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Category: embarrassing middle names

Middle Names 2012: The New Connectors

navajobridge

There are several hot trends in middle names 2012.

One is the Middle Name with Meaning — family surnames, place names, virtue names you might not use in first place but that make for distinctive middle names.

Another is using two middle names, often to honor family members.

And then there are The New Connectors.

These names don’t mean or stand for anything or anyone special.  They just sound good, bridging the first and last names with a euphonious single syllable.

How do they differ from the standard middle names of yore, the Anns and Lees and Johns that might be thought of as The Old Connectors?

They don’t, so much, except that they’re not Ann or Lee or John.

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Pop open the champagne: It’s Middle Name Pride Day! In celebration, everyone’s supposed to reveal their middle names to three people who don’t know it. What if you learned, probably the hard way, that your middle name might make other people laugh, gasp, or want to punch you in the nose? Then take comfort in knowing that you’re in good company. Many of the most famous names around have middle names they’d probably just as soon keep out of the limelight.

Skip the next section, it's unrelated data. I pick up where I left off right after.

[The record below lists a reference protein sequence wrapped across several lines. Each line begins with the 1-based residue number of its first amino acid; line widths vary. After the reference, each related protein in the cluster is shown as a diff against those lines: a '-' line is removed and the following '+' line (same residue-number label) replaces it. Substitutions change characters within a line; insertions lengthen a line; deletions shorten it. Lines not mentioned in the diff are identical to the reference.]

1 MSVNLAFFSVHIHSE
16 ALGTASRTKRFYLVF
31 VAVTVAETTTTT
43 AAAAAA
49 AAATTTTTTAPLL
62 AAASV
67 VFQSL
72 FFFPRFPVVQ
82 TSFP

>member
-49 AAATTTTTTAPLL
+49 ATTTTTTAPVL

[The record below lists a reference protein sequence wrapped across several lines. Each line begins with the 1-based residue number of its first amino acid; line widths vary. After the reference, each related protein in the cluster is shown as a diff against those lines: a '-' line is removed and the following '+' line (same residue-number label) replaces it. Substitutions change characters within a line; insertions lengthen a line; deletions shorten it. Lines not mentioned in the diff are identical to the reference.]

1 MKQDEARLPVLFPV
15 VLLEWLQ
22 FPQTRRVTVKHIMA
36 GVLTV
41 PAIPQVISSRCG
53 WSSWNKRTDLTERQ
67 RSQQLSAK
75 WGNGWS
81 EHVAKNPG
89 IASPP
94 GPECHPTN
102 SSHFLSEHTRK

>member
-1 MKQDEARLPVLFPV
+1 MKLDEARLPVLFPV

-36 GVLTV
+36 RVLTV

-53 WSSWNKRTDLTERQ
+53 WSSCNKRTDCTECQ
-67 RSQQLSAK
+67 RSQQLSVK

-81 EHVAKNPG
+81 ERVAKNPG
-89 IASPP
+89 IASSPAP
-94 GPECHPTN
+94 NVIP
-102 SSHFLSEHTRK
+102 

And hey, come on over and join the conversation on Facebook about YOUR middle name, proud or not.

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bizarro-middle-name-at

Bestselling novelist JACQUELYN MITCHARD, whose new book No Time To Wave Goodbye, a sequel to her Deep End of the Ocean, will be published this month, meditates on the middle name as payback, placeholder…..and downright embarrassment.

Middle names often are payback – a best friend, a deceased auntie, a family crest. My son Will‘s name is William Gordon Pendragon Brent, because of contributions from his brothers and godparents. Many, many people hate their middle names, especially if they’re names such as Miriam, Ursula or Von. Others adore them: Novelist Harper Lee‘s real first name was Nelle (pronounced “Nell“), Carson McCullers’ first name was Lula, and, in the modern era, the great Lorrie Moore‘s given first name is … well, Marie.

Some people don’t have middle names. My agent does not. Her name is Jane. Plain Jane, while her sister has a first and middle name. My husband doesn’t have a middle name. When he fills out documents, his middle name is “NMI,” or “No Middle Initial.” So the kids say his name is Christopher Nimmie.

Recently, I took a desktop poll. It was based on my old pal Tim Cuprisin’s contention that everyone we grew up with in Chicago had the middle name Marie.

Indeed, Marie was a favorite among our 50s or 60s-born contemporaries. Horsing around between fitful bouts of writing the news, Tim and I gave even our male co-workers the middle name Marie (James Marie, Tommy Marie). Years later, my 13-year-old and I play this same game, asking around to discover the hidden middle Maries. Kazart! Many young girls’ middle names are either Marie or that other ’50s-60s favorite, Ann, even if the person’s first name is Keihley or Phyllis, Maya or Serena.

What is it about Ann or Marie that makes those names such a great afterthought?

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